The next Sunday I sat in a stiff pew, wondering why I agreed to go to church in the first place. I really didn’t care about seeing the new pastor. When Pastor Carey walked up to the podium, I was immediately taken back by his appearance. He wore brown alligator shoes and an off-white, western-cut, tight-fitting tailored suit. His shirt was expensive, with large French cuffs, and his tie was silk. I thought, “That tie seems a bit much for a preacher, but I guess it goes perfectly with his western attire.” He had long blond hair that he combed straight back, without a part in it. I guessed him to be in his early forties. He had the chest of an athlete and probably a thirty-six-inch waist. With no disrespect to a South Dallas used car salesman, that’s what the preacher reminded me of. I wondered, “Now what kind of a car is the preacher driving? I would bet cold hard cash that he drives either a Lincoln or a Cadillac.” Pastor Carey preached for about twenty minutes. During his message, he kept walking very quickly across the stage, going back and forth. He had the audience laughing and crying. Everyone but me seemed to be having a good time. I thought to myself, “This guy is not a preacher. He’s an entertainer.”

As we left the church, I told Doneata, “Let’s go by the pastor’s parking space. I’m sure he has an assigned space.” Doneata asked, “Why do you want to do that?”
“Oh, I don’t know. I’m just curious about something.” If I had made a bet, I would have won. The preacher drove a shiny, two-toned, red-and-white Cadillac Eldorado.

The experience I had that Sunday with the new preacher turned me off from ever wanting to go back to Sunday school or church. I thought, “I have seen enough movies to know how a preacher is supposed to look, dress, and act.” I had gone to church that day expecting to meet a preacher who looked and acted like Spencer Tracy, or maybe Gary Cooper. What I found, however, was someone who looked and acted like Elvis!

I hated going to church and had zero respect for the new pastor. But thankfully, there is so much more to Christianity than simply going to church. Christianity is about a personal relationship with a person, Jesus Christ. When I look back on my life, I am amazed at how God called and saved me. I wasn’t seeking. I didn’t want Him. But one day—in one moment—everything changed for me.

When I pulled out my cigarettes from my shirt pocket, I noticed the tract I had picked up earlier at church. It was a small blue tract with a small picture on the front of a dove in flight. It took only a few minutes for me to read through it in its entirety. That little tract asked a very personal question that I had been asked before, but this time, for some unknown reason, it had my undivided attention. “Have you been born again? Have you experienced the spiritual rebirth Jesus said was absolutely necessary for entrance into heaven? This is the one thing, according to the Word of God, that will determine your eternal destiny.” I knew at that very moment what I had always known to be true—that I was an unsaved man. I knew that if I died that day I would spend eternity in hell. I continued reading from the tract. “The moment we open our hearts to the Lord Jesus and place our complete trust in Him—and Him alone—as our Savior, God promises to forgive our sins.”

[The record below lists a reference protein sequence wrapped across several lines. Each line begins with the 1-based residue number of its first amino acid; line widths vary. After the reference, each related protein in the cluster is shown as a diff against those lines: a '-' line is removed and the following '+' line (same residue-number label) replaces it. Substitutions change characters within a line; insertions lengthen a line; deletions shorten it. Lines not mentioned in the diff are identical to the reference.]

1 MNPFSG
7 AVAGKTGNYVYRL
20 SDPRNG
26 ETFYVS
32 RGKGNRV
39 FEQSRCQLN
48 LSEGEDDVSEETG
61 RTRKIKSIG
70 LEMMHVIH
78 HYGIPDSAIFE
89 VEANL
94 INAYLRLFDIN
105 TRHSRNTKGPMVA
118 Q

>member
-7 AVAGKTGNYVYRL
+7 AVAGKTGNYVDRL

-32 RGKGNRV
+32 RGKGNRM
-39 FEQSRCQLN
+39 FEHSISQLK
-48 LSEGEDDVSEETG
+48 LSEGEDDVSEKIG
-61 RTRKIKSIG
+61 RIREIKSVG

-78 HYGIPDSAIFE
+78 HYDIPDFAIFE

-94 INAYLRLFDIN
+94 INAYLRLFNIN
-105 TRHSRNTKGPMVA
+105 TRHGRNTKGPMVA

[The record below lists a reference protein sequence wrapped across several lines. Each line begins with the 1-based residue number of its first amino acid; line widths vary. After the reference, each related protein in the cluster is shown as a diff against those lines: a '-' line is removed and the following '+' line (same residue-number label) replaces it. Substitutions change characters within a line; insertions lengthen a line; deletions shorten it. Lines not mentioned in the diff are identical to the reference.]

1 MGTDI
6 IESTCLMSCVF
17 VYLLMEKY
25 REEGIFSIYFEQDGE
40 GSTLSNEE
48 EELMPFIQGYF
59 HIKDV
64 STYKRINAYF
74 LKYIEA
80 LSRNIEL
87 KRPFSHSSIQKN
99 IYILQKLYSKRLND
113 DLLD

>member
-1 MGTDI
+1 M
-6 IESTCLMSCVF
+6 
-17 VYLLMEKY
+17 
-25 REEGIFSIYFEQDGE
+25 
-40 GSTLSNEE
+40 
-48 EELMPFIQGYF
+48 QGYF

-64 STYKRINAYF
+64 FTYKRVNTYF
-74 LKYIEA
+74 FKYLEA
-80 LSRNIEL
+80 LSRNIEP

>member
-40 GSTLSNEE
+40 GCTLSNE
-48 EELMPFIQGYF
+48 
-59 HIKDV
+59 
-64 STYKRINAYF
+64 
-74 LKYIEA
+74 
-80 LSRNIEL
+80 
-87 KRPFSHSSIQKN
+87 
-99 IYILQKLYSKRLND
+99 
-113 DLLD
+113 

I sat there on my sofa with tears streaming down my face wondering, “Why has it taken me so long to understand what a wretch I have been?” I got down on my knees and prayed a prayer and asked God to forgive me of my sins, to put a new heart in me, and to give me a desire to be more like His Son. That afternoon I became a Christian.
Excerpts from Hollywood’s Chosen

While living in Miami, I enjoyed listening to Keith Green. He had so much passion in his singing and in his love for Jesus. Keith Green said this at one of his concerts: “Just dare to believe in Him. There’s so many people around that are afraid because all they’ve seen of Jesus is Churchianity, or all they’ve seen of Jesus is religion. They’ve been turned off by the hypocrisy, but there is a real Jesus, and there are real Christians running around.” In 1982, Keith Green’s singing career was cut tragically short as he and two of his young children (three-year-old Josiah and two-year-old Bethany) were killed in an airplane crash. I still get goose bumps when I hear Keith Green’s “Easter Song.”

“At Least You Could Have Put Some Clothes On”- Meeting Frank Yablans

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Photo: Frank Yablans (right) on the set of The Fury with director Brian de Palma.

“In her memoir, Joan Didion said this about grief,
‘A single person is missing for you and the whole world is empty.'”
—Meryl Streep

This year at the Oscars, Meryl Streep honored those who passed away: “As we reflect tonight on the loss of so many talented people this year, it’s hard not to feel that emptiness because in the time they had they filled our lives with so much. Whatever role they played in moviemaking, the films that they were a part of made us laugh, and think, and cry, and consider life with fresh eyes: they tickled us, raised our spirits when we needed it, challenged our minds, and shocked our complacencies. Through their work, they shared a piece of their soul, and so we will miss them with the same sadness as we miss an old friend. But their work will stand and will remind us how lucky we were to have them with us for a while. There will never be anyone like them, each and every one.”